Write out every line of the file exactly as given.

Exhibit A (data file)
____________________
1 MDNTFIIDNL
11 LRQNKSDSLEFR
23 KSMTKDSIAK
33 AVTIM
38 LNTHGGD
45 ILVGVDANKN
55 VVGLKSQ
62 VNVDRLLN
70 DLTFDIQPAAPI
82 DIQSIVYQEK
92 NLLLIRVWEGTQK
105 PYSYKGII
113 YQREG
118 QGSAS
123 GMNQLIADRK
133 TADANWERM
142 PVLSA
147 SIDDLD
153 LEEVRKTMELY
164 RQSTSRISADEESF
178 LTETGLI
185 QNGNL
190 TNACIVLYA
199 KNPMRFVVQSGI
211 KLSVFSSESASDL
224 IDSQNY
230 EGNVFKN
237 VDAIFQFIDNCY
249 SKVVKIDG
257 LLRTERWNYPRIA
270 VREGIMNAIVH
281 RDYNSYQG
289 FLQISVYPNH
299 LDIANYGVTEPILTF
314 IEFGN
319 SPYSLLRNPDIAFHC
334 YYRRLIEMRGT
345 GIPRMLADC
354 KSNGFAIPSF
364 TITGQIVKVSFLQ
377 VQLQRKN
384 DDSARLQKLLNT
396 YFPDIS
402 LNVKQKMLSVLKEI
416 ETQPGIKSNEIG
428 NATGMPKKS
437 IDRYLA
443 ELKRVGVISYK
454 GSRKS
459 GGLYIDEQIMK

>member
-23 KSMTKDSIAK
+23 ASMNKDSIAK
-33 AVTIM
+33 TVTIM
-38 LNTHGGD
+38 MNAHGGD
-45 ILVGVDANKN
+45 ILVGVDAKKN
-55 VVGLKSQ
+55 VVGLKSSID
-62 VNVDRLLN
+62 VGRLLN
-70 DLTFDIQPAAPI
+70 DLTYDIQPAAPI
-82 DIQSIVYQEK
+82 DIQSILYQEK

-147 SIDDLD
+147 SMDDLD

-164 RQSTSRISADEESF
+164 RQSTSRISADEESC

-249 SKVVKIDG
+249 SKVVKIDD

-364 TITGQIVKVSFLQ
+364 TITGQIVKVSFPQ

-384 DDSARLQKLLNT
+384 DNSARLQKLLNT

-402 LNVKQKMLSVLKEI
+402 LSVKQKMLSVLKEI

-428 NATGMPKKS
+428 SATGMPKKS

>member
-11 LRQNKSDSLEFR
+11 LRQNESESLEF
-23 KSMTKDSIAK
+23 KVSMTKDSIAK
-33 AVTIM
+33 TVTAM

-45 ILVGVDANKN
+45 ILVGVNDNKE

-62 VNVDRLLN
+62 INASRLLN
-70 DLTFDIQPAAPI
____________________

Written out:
1 MDNTFIIDNL
11 LRQNKSDSLEFR
23 KSMTKDSIAK
33 AVTIM
38 LNTHGGD
45 ILVGVDANKN
55 VVGLKSQ
62 VNVDRLLN
70 DLTFDIQPAAPI
82 DIQSIVYQEK
92 NLLLIRVWEGTQK
105 PYSYKGII
113 YQREG
118 QGSAS
123 GMNQLIADRK
133 TADANWERM
142 PVLSA
147 SIDDLD
153 LEEVRKTMELY
164 RQSTSRISADEESF
178 LTETGLI
185 QNGNL
190 TNACIVLYA
199 KNPMRFVVQSGI
211 KLSVFSSESASDL
224 IDSQNY
230 EGNVFKN
237 VDAIFQFIDNCY
249 SKVVKIDG
257 LLRTERWNYPRIA
270 VREGIMNAIVH
281 RDYNSYQG
289 FLQISVYPNH
299 LDIANYGVTEPILTF
314 IEFGN
319 SPYSLLRNPDIAFHC
334 YYRRLIEMRGT
345 GIPRMLADC
354 KSNGFAIPSF
364 TITGQIVKVSFLQ
377 VQLQRKN
384 DDSARLQKLLNT
396 YFPDIS
402 LNVKQKMLSVLKEI
416 ETQPGIKSNEIG
428 NATGMPKKS
437 IDRYLA
443 ELKRVGVISYK
454 GSRKS
459 GGLYIDEQIMK

>member
-23 KSMTKDSIAK
+23 ASMNKDSIAK
-33 AVTIM
+33 TVTIM
-38 LNTHGGD
+38 MNAHGGD
-45 ILVGVDANKN
+45 ILVGVDAKKN
-55 VVGLKSQ
+55 VVGLKSSID
-62 VNVDRLLN
+62 VGRLLN
-70 DLTFDIQPAAPI
+70 DLTYDIQPAAPI
-82 DIQSIVYQEK
+82 DIQSILYQEK

-147 SIDDLD
+147 SMDDLD

-164 RQSTSRISADEESF
+164 RQSTSRISADEESC

-249 SKVVKIDG
+249 SKVVKIDD

-364 TITGQIVKVSFLQ
+364 TITGQIVKVSFPQ

-384 DDSARLQKLLNT
+384 DNSARLQKLLNT

-402 LNVKQKMLSVLKEI
+402 LSVKQKMLSVLKEI

-428 NATGMPKKS
+428 SATGMPKKS

>member
-11 LRQNKSDSLEFR
+11 LRQNESESLEF
-23 KSMTKDSIAK
+23 KVSMTKDSIAK
-33 AVTIM
+33 TVTAM

-45 ILVGVDANKN
+45 ILVGVNDNKE

-62 VNVDRLLN
+62 INASRLLN
-70 DLTFDIQPAAPI